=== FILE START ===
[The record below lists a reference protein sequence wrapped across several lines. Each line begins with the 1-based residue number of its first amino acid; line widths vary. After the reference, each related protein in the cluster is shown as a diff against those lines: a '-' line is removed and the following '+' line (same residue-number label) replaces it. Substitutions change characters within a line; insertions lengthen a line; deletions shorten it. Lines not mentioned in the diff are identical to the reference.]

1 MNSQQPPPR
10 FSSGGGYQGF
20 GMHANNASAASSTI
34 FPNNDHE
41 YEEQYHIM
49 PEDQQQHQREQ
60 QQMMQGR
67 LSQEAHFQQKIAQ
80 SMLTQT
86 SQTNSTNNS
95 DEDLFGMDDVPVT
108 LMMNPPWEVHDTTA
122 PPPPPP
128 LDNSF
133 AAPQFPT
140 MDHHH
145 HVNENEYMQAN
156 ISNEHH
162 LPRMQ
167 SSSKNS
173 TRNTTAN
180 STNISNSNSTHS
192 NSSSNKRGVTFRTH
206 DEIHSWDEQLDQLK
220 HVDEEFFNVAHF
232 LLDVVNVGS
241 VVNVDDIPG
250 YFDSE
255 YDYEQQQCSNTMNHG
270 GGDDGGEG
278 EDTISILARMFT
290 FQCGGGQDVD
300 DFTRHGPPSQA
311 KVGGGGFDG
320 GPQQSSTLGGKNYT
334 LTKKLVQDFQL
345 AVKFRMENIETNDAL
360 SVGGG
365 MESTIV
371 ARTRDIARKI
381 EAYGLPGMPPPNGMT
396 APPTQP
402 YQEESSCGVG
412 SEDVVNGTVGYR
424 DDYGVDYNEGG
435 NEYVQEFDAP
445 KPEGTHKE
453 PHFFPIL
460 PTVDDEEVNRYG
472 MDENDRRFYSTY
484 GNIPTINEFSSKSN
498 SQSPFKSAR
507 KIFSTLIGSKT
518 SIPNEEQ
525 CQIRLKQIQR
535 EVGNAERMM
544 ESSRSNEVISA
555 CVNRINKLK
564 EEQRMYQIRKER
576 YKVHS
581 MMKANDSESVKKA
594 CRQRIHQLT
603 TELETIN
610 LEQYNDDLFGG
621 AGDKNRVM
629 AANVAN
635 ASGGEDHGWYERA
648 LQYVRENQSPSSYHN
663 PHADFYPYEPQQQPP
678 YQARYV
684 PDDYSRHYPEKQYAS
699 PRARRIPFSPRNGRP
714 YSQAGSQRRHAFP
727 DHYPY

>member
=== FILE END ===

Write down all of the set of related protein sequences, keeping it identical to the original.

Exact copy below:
[The record below lists a reference protein sequence wrapped across several lines. Each line begins with the 1-based residue number of its first amino acid; line widths vary. After the reference, each related protein in the cluster is shown as a diff against those lines: a '-' line is removed and the following '+' line (same residue-number label) replaces it. Substitutions change characters within a line; insertions lengthen a line; deletions shorten it. Lines not mentioned in the diff are identical to the reference.]

1 MNSQQPPPR
10 FSSGGGYQGF
20 GMHANNASAASSTI
34 FPNNDHE
41 YEEQYHIM
49 PEDQQQHQREQ
60 QQMMQGR
67 LSQEAHFQQKIAQ
80 SMLTQT
86 SQTNSTNNS
95 DEDLFGMDDVPVT
108 LMMNPPWEVHDTTA
122 PPPPPP
128 LDNSF
133 AAPQFPT
140 MDHHH
145 HVNENEYMQAN
156 ISNEHH
162 LPRMQ
167 SSSKNS
173 TRNTTAN
180 STNISNSNSTHS
192 NSSSNKRGVTFRTH
206 DEIHSWDEQLDQLK
220 HVDEEFFNVAHF
232 LLDVVNVGS
241 VVNVDDIPG
250 YFDSE
255 YDYEQQQCSNTMNHG
270 GGDDGGEG
278 EDTISILARMFT
290 FQCGGGQDVD
300 DFTRHGPPSQA
311 KVGGGGFDG
320 GPQQSSTLGGKNYT
334 LTKKLVQDFQL
345 AVKFRMENIETNDAL
360 SVGGG
365 MESTIV
371 ARTRDIARKI
381 EAYGLPGMPPPNGMT
396 APPTQP
402 YQEESSCGVG
412 SEDVVNGTVGYR
424 DDYGVDYNEGG
435 NEYVQEFDAP
445 KPEGTHKE
453 PHFFPIL
460 PTVDDEEVNRYG
472 MDENDRRFYSTY
484 GNIPTINEFSSKSN
498 SQSPFKSAR
507 KIFSTLIGSKT
518 SIPNEEQ
525 CQIRLKQIQR
535 EVGNAERMM
544 ESSRSNEVISA
555 CVNRINKLK
564 EEQRMYQIRKER
576 YKVHS
581 MMKANDSESVKKA
594 CRQRIHQLT
603 TELETIN
610 LEQYNDDLFGG
621 AGDKNRVM
629 AANVAN
635 ASGGEDHGWYERA
648 LQYVRENQSPSSYHN
663 PHADFYPYEPQQQPP
678 YQARYV
684 PDDYSRHYPEKQYAS
699 PRARRIPFSPRNGRP
714 YSQAGSQRRHAFP
727 DHYPY

>member